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The Facts About Organ, Eye and Tissue Donation

Although there have been great advances in medical technology and donation, the need for organ, eye and tissue donation still vastly exceeds the number of donors. Get the facts and help us dispel myths about donation.

I'm not in the best of health. Nobody would want my organs or tissues
"I'm not in the best of health. Nobody would want my organs or tissues."
The Facts:  

Very few medical conditions automatically disqualify you from donating organs. The decision to use an organ is based on strict medical criteria. It may turn out that certain organs are not suitable for transplantation, but other organs and tissues may be fine. Don't disqualify yourself prematurely. Only medical professionals at the time of your death can determine whether your organs are suitable for transplantation.

Rich and famous people go to the top of the list when they need a donor organ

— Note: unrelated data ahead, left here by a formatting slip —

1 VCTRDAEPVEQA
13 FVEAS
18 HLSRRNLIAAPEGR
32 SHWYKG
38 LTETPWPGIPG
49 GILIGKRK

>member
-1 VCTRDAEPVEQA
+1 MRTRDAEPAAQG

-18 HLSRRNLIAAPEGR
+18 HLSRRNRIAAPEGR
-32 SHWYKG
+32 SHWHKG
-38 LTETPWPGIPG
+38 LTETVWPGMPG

"Rich and famous people go to the top of the list when they need a donor organ."
The Facts:  

The rich and famous aren't given priority when it comes to allocating organs. It may seem that way because of the amount of publicity generated when celebrities receive a transplant, but they are treated no differently from anyone else. When patients are on the waiting list for an organ transplant, their position on that list is based on the severity of their illness, time spent waiting, blood type and other important medical information. Social and financial status are never a factor in this process.

"Hospitals or first responders won't save me if I'm a registered donor."
The Facts:  
If you are sick or injured, the primary duty of emergency responders and hospital staff is to save your life. Your donor designation NEVER interferes with your medical care.  Only Donate Life Maryland professionals have access to the official Maryland Donor Registry.
 

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Statistics

More than 1 million tissue transplants are done each year and the surgical need for tissue has been steadily rising.

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Common Questions

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